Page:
Tanya Baker
Office
Warner 311
Tel
(802) 443-5837
Email
tbyker@middlebury.edu
Office Hours
ON ZOOM: Mondays 9:30-11:00 AM and 4:15-5:305 PM, Thursdays 2:30 - 3:30 PM, or by appointment

Tanya Byker joined the Economics faculty as an assistant professor in the fall of 2014. She teaches courses in regression, and the economics of gender. 

Professor Byker graduated from Swarthmore College and received her PhD from the University of Michigan.  Her research falls under the categories of labor and development economics and focuses on the interrelated choices individuals make about education, work and parenthood.  She has studied how birth-related career interruptions in the US vary by mother’s education, and the ways that parental leave laws impact those labor-supply decisions. In a developing country context, she has studied how access to family planning impacts fertility and longer-term outcomes such as schooling and employment in Peru and South Africa.

Courses Taught

Course Description

Economics and Gender
Economics and Gender is an introduction to using the tools of economics to understand gender-related issues. In the first part of the course we will review economic models of the household, fertility, and labor supply and discuss how they help us interpret long-term trends in marriage and divorce, fertility, and women’s labor-force participation. In the second part of the course we will study economic models of wage determination and focus on explanations of, and policy remedies for, earnings differentials by gender. The final part of the course will focus on new research in economics on gender-related topics. (ECON 0155) 3hrs. lect.

Terms Taught

Spring 2020, Fall 2021

Requirements

CW, SOC

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Course Description

Introduction to Regression Analysis
In this course regression analysis is introduced. The major focus is on quantifying relationships between economic variables. Multiple regression identifies the effect of several exogenous variables on an endogenous variable. After exploring the classical regression model, fundamental assumptions underlying this model will be relaxed, and further new techniques will be introduced. Methods for testing hypotheses about the regression coefficients are developed throughout the course. Both theoretical principles and practical applications will be emphasized. The course goal is for each student to employ regression analysis as a research tool and to justify and defend the techniques used. (MATH 0121; and ECON 0111, (formerly ECON 0210) ECON 0150 or ECON 0155) 3 hrs. lect., 1 hr. lab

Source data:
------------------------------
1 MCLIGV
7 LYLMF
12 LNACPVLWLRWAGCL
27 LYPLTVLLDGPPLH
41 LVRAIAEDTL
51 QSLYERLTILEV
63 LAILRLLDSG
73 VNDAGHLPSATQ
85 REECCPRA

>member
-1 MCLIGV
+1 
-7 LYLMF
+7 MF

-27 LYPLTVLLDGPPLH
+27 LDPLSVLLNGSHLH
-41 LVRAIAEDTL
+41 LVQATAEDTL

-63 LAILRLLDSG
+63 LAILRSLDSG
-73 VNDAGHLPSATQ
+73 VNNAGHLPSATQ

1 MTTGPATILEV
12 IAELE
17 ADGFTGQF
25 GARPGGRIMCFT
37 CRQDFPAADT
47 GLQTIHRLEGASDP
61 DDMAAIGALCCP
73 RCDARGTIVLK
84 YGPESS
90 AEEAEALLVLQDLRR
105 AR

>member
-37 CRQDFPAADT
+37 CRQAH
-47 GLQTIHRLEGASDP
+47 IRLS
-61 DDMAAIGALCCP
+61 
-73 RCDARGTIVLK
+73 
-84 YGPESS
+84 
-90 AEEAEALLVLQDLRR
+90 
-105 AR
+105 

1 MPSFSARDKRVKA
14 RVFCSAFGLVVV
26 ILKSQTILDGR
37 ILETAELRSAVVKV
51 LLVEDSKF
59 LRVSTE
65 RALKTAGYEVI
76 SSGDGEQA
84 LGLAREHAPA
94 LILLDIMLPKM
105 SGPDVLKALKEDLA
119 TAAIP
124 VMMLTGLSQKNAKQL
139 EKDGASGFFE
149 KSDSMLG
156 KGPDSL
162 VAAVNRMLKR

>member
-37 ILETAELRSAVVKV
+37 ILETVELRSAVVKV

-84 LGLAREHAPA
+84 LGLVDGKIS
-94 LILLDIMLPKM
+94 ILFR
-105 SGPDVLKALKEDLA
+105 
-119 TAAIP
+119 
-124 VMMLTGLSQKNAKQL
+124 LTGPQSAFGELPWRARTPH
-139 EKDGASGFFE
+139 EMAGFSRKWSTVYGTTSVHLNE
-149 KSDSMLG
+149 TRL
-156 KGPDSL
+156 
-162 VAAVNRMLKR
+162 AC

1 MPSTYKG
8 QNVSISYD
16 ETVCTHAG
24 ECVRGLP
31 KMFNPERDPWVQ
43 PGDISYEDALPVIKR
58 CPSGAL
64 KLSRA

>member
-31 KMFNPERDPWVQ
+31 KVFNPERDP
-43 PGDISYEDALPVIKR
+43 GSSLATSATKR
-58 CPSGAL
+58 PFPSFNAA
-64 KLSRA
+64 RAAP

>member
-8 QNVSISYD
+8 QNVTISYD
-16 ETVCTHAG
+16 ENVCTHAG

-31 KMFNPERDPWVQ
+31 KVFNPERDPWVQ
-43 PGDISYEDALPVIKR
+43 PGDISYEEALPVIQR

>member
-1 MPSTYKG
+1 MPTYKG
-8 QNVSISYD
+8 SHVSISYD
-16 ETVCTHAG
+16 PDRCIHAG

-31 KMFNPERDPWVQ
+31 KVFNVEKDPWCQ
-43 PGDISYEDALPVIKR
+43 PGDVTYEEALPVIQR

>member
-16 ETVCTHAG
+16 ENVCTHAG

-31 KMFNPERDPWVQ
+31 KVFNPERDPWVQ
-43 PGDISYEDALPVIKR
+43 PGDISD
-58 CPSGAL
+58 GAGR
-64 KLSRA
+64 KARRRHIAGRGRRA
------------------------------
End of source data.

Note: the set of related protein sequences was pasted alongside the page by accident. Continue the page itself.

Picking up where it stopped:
Terms Taught

Fall 2019, Fall 2020, Spring 2021, Spring 2022, Fall 2022

Requirements

DED

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Course Description

Population Economics
In this course we will use an economic perspective to analyze changes in fertility, mortality, marriage, and household structure in both industrialized and developing countries. We will explore how these changes interact with labor markets, poverty, inequality, urbanization, migration and the status of women using the theoretical and empirical tools of applied economic analysis. Students will engage in data-driven projects to study demographic behavior. Experience with statistical analysis is strongly encouraged. (ECON 0255 or 0240 required; ECON 0211 strongly recommended) 3 hrs. sem.

Terms Taught

Spring 2020, Fall 2021

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Course Description

Individual Special Project
If you choose to pursue an area that we do not offer or go in depth in an area already covered, we recommend the Individual Special Project option. These ECON 0500 proposals MUST be passed by the entire department and are to be submitted to the chair by the first Friday of fall and spring semester, respectively. The proposals should contain a specific description of the course contents, its goals, and the mechanisms by which goals are to be realized. It should also include a bibliography. According to the College Handbook, ECON 0500 projects are a privilege open to those students with advanced preparation and superior records in their fields. A student needs to have a 3.5 or higher G.P.A. in Economics courses taken at Middlebury in order to pursue an Individual Special Project. ECON 0500 does not count towards the major or minor requirements.

Terms Taught

Fall 2018, Fall 2019, Winter 2020, Spring 2020, Fall 2020, Winter 2021, Spring 2021, Fall 2021, Winter 2022, Spring 2022, Fall 2022, Winter 2023, Spring 2023

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Course Description

Senior Thesis
(Approval Required)

Terms Taught

Fall 2018, Fall 2019, Winter 2020, Spring 2020, Fall 2020, Winter 2021, Fall 2021, Winter 2022, Fall 2022, Winter 2023

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Course Description

Introduction to Data
Data analysis is a tool used by astrophysicists and advertisers, politicians and students of Shakespeare. Data can be used to manipulate and harm; and it can be used to address the most pressing issues facing society from curing disease to fighting injustice. This course is an introduction to data for students with limited background, planning to pursue any major at Middlebury. We will tackle the following questions: How is data collected? How do we access data? How do we use data? We will get data into a format we can analyze, learn theoretical and practical tools for analysis, and explore ways to communicate our findings (e.g., data visualization). (The course will have a topical theme that may change from year to year.) (Only open to incoming first year students)

Terms Taught

Summer Study 2022

Requirements

DED, Summer Study

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